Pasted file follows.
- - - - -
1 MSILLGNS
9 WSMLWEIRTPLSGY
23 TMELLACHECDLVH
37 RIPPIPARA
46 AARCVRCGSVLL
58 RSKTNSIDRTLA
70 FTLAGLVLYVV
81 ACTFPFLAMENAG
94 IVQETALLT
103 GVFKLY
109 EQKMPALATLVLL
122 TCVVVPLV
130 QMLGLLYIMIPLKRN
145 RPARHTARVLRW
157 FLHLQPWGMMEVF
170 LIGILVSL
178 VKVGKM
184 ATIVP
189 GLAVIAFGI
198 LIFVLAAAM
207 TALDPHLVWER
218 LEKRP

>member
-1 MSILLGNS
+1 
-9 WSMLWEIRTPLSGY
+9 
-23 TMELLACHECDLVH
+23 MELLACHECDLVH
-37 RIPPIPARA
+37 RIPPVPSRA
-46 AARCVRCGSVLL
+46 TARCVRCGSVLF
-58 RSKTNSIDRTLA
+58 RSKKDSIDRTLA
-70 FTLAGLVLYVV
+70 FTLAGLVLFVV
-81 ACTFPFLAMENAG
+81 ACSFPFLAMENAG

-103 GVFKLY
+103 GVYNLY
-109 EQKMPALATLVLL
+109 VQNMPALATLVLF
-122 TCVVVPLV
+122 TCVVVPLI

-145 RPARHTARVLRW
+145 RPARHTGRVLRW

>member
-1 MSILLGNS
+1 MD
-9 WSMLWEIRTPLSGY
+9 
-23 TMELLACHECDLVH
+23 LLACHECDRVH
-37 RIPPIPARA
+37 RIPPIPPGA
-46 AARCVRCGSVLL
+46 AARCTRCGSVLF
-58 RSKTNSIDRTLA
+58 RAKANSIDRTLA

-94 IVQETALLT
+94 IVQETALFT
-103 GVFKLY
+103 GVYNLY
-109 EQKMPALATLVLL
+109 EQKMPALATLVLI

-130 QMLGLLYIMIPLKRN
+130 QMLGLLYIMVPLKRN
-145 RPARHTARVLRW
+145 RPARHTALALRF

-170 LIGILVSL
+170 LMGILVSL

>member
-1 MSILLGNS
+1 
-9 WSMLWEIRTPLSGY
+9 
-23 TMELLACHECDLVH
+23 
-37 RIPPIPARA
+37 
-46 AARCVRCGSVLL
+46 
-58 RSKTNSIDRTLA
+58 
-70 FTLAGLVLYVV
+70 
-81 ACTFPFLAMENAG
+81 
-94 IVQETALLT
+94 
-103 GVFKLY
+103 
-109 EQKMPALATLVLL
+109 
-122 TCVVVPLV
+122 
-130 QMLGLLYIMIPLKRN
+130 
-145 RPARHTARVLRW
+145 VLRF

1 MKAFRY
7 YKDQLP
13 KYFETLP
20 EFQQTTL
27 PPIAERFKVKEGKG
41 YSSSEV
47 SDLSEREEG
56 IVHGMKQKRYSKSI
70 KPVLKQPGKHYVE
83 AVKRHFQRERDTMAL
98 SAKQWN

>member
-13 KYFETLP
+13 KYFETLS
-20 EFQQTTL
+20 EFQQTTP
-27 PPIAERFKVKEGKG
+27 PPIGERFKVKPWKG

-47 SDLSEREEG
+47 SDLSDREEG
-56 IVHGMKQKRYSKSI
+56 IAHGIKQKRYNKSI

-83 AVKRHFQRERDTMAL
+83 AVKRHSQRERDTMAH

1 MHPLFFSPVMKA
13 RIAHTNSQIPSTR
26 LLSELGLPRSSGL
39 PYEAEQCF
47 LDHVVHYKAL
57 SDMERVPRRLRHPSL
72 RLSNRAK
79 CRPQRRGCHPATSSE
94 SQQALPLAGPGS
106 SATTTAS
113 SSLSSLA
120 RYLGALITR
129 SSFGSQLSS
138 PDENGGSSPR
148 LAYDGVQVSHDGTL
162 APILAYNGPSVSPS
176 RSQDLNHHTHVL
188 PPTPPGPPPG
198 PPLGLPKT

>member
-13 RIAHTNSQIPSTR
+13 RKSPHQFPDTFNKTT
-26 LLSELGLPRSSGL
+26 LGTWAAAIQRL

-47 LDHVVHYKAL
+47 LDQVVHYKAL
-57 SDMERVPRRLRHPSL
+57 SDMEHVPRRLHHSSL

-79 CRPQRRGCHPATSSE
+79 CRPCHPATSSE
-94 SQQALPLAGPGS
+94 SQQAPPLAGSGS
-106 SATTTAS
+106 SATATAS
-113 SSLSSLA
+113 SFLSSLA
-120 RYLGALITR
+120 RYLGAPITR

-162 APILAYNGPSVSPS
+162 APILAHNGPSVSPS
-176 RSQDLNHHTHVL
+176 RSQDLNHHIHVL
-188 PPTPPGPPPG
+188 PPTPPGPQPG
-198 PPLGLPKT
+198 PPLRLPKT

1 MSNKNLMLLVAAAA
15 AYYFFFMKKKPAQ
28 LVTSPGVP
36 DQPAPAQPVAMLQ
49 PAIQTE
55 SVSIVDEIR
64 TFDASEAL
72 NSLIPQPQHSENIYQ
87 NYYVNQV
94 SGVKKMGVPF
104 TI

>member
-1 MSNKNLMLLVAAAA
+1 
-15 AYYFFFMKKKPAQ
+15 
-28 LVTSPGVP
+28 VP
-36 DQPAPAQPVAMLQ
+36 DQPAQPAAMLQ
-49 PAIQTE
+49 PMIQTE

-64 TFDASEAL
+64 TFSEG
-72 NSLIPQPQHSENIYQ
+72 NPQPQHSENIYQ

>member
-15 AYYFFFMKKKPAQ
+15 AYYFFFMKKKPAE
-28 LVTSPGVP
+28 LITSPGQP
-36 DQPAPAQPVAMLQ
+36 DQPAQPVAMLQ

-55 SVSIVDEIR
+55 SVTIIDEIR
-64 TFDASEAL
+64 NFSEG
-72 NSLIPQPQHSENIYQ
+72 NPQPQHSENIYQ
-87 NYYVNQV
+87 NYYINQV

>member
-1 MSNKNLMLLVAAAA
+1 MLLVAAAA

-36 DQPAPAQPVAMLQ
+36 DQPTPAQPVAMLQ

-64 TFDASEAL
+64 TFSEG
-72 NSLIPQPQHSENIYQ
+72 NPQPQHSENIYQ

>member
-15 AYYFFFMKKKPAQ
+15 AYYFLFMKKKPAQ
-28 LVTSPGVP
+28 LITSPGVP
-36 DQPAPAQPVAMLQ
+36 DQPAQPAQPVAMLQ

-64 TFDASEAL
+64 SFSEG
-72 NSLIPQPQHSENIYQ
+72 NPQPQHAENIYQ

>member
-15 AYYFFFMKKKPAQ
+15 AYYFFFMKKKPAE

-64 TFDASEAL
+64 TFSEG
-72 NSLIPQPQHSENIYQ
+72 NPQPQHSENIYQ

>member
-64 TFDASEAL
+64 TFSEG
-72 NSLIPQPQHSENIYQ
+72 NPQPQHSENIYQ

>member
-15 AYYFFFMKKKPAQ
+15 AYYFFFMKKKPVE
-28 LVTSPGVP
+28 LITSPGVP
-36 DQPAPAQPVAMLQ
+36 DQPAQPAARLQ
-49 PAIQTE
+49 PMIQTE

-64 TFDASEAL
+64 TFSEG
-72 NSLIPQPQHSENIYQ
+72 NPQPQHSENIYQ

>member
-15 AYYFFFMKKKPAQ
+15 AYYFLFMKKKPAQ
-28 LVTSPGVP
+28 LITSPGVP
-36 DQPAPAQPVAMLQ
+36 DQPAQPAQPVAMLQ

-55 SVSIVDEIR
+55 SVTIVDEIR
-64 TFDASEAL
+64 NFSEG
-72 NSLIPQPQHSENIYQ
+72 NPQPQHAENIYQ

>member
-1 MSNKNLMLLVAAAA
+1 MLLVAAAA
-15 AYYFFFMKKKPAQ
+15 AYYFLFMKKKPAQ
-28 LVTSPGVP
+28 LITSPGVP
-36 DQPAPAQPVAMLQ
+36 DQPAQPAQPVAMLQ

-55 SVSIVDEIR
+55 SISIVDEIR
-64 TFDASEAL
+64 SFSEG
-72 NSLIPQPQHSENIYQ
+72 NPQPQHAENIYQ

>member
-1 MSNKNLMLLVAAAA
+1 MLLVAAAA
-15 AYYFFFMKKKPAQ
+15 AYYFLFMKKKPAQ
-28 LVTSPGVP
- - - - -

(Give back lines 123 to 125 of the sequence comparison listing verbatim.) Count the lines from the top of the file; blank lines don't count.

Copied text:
+56 IAHGIKQKRYNKSI

-83 AVKRHFQRERDTMAL
+83 AVKRHSQRERDTMAH